MARYLAND PUBLIC SERVICE COMMISSION and New Jersey Board of Public Utilities, Petitioners v. FEDERAL ENERGY REGULATORY COMMISSION, Respondent American Municipal Power, Inc., et al., Intervenors.
Petitioners, the Maryland Public Service Commission and the New Jersey Board of Public Utilities, challenge higher electricity rates that were the result of a new pricing model the Federal Energy Regulatory Commission adopted to encourage increased investment in capacity. We deny the petition for review because the Commission adequately explained why the new rates were just and reasonable.
Respondent-Intervenor PJM Interconnection, LLC, (“PJM”) is the regional transmission organization for thirteen mid-Atlantic states and the District of Columbia. Among its duties, PJM is responsible for preventing interruptions to the delivery of electricity in that region by ensuring that its system has sufficient generating capacity. In August 2005, PJM filed a proposal to replace its old pricing model with what it called the Reliability Pricing Model (RPM), arguing that the old model did not sufficiently encourage investment in electrical capacity. FERC agreed, and adopted the RPM with some modifications. See PJM Interconnection, L.L.C., 115 FERC ¶ 61,079 (2006) (finding preexisting pricing model to be unjust and unreasonable); PJM Interconnection, L.L.C., 117 FERC ¶ 61,331 (2006) (approving, with conditions, the RPM); PJM Interconnection, L.L.C., 119 FERC ¶ 61,318 (2007) (clarifying nature and extent of order approving the RPM). Petitioners argue that the RPM allowed suppliers of electric capacity to exercise their market power to set artificially inflated prices in auctions held before May 2008.
The Commission anticipated concerns about the suppliers' market power and adopted three measures to mitigate this market power. First, the Commission oversees the availability of physical capacity and, as a general matter, requires that suppliers offer all available capacity at RPM auctions. Second, where the Commission determines that a supplier has market power, it requires PJM to substitute a proxy bid, determined by a formula that the RPM provides, in the place of the supplier's actual offer. This pushes high bids down to more competitive levels. And third, what is most relevant to this petition, the RPM encourages the entry of new suppliers into the market with auctions that set rates three years in advance of delivery. For example, the May 2008 auction set the rate for the delivery year beginning in May 2011. This lag time allows competition from new suppliers that lack the capacity to deliver electricity now but could develop that capacity within three years of winning a bid.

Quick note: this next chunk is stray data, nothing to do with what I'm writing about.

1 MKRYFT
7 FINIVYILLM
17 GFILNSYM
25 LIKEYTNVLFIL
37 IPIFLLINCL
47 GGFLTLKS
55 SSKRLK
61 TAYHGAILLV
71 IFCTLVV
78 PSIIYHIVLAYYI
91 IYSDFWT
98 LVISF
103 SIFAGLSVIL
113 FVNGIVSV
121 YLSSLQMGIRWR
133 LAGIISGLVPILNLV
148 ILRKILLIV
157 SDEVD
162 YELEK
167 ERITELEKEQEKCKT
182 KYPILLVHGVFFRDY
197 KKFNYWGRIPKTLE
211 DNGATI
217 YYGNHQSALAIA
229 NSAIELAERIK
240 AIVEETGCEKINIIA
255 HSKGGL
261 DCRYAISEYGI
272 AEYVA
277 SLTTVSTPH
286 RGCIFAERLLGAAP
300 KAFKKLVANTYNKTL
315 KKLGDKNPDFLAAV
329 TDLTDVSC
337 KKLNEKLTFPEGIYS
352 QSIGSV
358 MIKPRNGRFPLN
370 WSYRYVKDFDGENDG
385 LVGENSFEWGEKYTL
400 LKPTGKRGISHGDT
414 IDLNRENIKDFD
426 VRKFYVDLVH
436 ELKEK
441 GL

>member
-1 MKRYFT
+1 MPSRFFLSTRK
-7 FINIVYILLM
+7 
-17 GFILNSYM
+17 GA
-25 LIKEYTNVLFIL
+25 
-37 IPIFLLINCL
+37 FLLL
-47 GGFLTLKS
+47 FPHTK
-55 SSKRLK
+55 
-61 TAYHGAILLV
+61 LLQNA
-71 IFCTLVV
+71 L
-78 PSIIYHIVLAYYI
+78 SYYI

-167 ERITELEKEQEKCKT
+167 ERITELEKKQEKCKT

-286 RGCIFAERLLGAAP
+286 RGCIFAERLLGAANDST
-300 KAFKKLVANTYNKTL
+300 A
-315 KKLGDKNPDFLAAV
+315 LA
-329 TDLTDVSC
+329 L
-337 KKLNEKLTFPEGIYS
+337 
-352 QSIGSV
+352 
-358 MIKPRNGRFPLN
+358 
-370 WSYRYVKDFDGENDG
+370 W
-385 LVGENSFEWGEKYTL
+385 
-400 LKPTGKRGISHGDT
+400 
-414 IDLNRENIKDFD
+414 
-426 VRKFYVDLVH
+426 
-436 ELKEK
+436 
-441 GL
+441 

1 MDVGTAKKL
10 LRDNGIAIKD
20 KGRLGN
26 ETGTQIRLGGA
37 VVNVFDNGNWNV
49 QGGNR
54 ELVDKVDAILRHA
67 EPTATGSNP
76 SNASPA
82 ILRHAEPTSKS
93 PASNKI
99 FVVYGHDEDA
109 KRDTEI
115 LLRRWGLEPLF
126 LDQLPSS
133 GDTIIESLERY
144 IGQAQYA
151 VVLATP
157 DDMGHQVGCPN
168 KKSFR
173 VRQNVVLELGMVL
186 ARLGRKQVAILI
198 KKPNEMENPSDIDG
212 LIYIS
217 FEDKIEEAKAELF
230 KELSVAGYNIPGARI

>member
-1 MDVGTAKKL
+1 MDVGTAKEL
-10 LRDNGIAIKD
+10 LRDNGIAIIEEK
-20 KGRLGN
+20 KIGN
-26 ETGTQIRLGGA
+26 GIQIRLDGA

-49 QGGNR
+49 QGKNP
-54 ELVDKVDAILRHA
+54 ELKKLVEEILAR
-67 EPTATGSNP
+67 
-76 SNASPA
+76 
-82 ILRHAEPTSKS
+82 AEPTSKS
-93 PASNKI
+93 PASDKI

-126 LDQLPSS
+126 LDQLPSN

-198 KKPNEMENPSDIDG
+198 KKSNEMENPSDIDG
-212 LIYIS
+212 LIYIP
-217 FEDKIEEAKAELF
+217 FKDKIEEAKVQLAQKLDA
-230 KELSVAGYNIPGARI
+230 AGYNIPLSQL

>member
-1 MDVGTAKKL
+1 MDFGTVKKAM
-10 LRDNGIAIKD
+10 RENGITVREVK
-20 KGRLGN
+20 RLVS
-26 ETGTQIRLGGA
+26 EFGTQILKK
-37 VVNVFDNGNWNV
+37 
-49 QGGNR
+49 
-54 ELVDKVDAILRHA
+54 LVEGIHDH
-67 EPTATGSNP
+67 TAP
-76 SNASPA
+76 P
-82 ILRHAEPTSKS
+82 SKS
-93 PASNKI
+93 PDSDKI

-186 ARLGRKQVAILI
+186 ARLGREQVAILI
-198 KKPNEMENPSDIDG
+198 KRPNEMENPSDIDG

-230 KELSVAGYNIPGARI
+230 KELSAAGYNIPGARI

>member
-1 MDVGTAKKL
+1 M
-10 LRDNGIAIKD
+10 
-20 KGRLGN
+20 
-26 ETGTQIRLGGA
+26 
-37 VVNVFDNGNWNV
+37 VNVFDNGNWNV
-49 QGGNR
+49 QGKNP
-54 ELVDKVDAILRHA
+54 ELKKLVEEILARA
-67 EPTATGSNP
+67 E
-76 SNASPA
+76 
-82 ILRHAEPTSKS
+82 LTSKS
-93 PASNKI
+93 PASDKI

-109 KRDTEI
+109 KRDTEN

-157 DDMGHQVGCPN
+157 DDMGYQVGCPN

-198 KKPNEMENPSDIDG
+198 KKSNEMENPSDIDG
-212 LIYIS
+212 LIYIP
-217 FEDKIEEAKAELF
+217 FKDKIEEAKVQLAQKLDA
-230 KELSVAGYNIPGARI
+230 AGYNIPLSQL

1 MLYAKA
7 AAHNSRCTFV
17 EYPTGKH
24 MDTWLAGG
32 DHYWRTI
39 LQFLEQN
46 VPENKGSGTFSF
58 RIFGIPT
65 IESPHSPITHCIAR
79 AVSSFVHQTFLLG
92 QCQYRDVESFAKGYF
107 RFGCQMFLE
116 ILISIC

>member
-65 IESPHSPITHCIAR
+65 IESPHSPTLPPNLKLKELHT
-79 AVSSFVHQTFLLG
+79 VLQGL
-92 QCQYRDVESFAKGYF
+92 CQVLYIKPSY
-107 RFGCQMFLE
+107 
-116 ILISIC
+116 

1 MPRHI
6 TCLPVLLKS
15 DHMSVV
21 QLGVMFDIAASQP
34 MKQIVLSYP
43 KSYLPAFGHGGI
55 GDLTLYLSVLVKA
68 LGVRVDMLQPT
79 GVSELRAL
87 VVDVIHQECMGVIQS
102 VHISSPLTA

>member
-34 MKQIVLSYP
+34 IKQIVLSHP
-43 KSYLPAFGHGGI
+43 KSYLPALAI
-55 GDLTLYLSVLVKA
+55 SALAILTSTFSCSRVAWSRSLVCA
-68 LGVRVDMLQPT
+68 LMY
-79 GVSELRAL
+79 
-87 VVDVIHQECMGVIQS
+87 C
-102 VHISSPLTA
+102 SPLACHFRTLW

Of course, the protection of the three-year lag would not be available for the sale of electricity that needed to be delivered before May 2011, and the Commission allowed auctions for those deliveries to proceed under the RPM with a shorter lag. Petitioners claim that this shorter lag time allowed suppliers to exercise market power to artificially inflate prices in those auctions. They fault the Commission for failing to determine whether the challenged rates were just and reasonable, and for relying instead on the conclusion that the provisions of the RPM were followed.1